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Aviation English Safety Advocates

Aviation English Safety Advocates

Target audience: Aviation English teachers

Aviation Training managers

Pilots and controllers

Although aviation English is a growing field, it is still very young. In some ways, Aviation English is immature. We have many more texts, programs, and materials than before the adoption of the ICAO Language Proficiency Standards (LPRS). There is a renewed sense of purpose and shared identity among aviation English teachers. However, despite many good efforts, there is still much to do.

Most importantly, we need more and better quality aviation English materials. (In another post, I explain why materials--books, manuals, lessons, video, audio materials--are the most important element in aviation English teaching and learning.)

I am writing this post because I care very much that every pilot and controller has access to best practice aviation English teaching, learning, and materials. I do not think our industry has achieved that goal yet. I describe and explain in my post what I think it will take to make sure that every pilot and controller has access to high quality, useful aviation English.

Despite the progress to be made, there is much to celebrate in aviation English.

One of the happiest results of the 2008 strengthened ICAO language proficiency standards is the newly consequential sense of shared identity, purpose, and mission of formerly far flung and often isolated aviation English teachers in all parts of the world. In modern, social networking terms, we are a tribe.

Our tribe.

This will be a website for our tribe, specifically for aviation communication safety advocates.

We are teachers. Aviation English teachers have a special place in my heart. By far, next to hearing the stories of aviation English learners, I am most moved by the stories of the aviation English teachers I meet when I am lucky enough to travel to other countries. I hear their commitment to the pilots and controllers in their classes; I sense their frustration with ongoing lack of robust aviation English materials and trustworthy tests. Most of all, I celebrate the growing awareness of themselves as safety advocates.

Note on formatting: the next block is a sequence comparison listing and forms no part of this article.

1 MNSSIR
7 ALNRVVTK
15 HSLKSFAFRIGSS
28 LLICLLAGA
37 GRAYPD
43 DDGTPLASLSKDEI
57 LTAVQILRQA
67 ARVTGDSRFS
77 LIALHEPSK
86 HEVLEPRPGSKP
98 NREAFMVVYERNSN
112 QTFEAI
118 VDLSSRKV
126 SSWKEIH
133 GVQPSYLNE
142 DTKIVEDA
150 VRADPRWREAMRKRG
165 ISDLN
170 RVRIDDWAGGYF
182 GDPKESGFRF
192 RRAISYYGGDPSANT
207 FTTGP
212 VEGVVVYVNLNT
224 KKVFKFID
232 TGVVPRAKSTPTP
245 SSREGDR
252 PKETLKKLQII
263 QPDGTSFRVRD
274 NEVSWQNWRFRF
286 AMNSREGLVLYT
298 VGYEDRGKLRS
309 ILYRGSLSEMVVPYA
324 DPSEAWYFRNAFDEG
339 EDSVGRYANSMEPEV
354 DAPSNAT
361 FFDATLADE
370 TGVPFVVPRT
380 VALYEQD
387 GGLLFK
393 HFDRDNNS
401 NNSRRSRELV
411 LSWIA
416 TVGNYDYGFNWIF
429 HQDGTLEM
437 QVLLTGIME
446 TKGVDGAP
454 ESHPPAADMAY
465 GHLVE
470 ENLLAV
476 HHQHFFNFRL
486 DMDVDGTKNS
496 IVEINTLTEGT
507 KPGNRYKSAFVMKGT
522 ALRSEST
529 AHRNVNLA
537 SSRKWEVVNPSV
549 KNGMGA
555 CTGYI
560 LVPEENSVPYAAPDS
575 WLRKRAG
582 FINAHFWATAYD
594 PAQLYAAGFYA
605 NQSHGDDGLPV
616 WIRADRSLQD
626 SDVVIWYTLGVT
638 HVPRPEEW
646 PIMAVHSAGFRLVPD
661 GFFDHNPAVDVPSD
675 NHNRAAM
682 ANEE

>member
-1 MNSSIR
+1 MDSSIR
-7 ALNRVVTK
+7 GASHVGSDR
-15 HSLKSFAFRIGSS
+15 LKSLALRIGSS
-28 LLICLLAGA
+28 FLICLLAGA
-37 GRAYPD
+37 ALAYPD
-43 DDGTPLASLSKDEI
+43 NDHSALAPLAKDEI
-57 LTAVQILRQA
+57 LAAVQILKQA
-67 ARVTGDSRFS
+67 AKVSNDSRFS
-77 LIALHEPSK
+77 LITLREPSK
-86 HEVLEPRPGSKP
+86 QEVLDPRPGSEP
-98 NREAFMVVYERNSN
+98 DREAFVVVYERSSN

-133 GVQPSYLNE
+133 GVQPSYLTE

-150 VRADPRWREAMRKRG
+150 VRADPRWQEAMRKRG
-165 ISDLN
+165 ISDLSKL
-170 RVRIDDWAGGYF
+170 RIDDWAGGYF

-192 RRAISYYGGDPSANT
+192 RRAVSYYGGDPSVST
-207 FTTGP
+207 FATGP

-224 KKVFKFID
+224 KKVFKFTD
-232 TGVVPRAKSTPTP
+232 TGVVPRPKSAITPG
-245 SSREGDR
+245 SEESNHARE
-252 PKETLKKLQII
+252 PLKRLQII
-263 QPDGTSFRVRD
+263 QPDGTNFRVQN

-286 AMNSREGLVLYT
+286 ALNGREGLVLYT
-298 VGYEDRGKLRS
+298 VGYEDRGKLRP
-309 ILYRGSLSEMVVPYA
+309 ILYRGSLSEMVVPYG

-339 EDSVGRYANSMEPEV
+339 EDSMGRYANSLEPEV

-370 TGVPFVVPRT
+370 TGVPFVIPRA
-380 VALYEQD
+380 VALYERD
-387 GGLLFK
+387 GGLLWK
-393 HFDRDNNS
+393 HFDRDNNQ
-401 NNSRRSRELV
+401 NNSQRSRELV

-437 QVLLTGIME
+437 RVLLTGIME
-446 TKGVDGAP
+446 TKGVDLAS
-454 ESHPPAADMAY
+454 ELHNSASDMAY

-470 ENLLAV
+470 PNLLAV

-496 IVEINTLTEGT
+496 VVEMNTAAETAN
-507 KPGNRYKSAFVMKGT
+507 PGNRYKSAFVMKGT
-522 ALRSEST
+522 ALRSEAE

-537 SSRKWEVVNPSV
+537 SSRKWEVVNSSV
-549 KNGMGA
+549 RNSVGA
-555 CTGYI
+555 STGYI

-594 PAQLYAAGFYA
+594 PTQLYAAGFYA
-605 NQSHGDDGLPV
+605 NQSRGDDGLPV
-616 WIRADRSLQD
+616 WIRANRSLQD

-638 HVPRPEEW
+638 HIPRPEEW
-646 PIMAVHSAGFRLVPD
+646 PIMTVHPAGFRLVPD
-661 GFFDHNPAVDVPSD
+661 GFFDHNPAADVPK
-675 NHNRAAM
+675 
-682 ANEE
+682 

I’m going to write a lot about teachers, where we come from, who we are, and most importantly, what we need to do to provide best practice to our learners.

We are pilots and controllers.

The most important people in our village are the pilots and controllers on whose communication so much depends and who must spend significant effort and time learning and improving their English.

We are not just pilots and controllers learning English. We are also those pilots and controllers who speak English at ICAO Expert Level 6 or Extended 5, who understand that ICAO language requirements apply equally to them. Many of these pilots or controllers share a commitment to support their fellow pilots and controllers to achieve ICAO Operational Level 4 throughout the entire industry. Some of these professionals have moved from control towers or flight decks into language classrooms as teachers or subject matter experts. We welcome you.

We are learners.

In addition to the pilots and controllers we teach, we ourselves are learners. I’ll write about what I think it takes to be an aviation English teacher. Where we identify gaps in our own learning--and we all will--I hope we also take steps to improve our own education and preparation.

We are safety advocates.

Aviation English is different from all other language teaching most simply because the stakes are so high. We truly work on the front edge of aviation safety. Captain Rick Valdes, a retired United Airlines 767 pilot and longtime IFALPA representative on ICAO PRICESG, reminds aviation English teachers that they are all safety advocates. Our job is not to teach English. Our job is to increase safety.


I welcome you to my corner of our village.

I hope you will find inspiration and instruction in what I share. Many of my posts will be of particular interest to aviation English teachers; some will target aviation English learners with better language learning strategies, and other posts will aim to help administrators and managers better identify best practice in aviation English, but anyone interested in safer aviation through better communication will find a home in this village.

I have some exciting ideas and plans for this space. Thank you for visiting. I hope you will return. I look forward to hearing from you, too.

//Elizabeth Mathews


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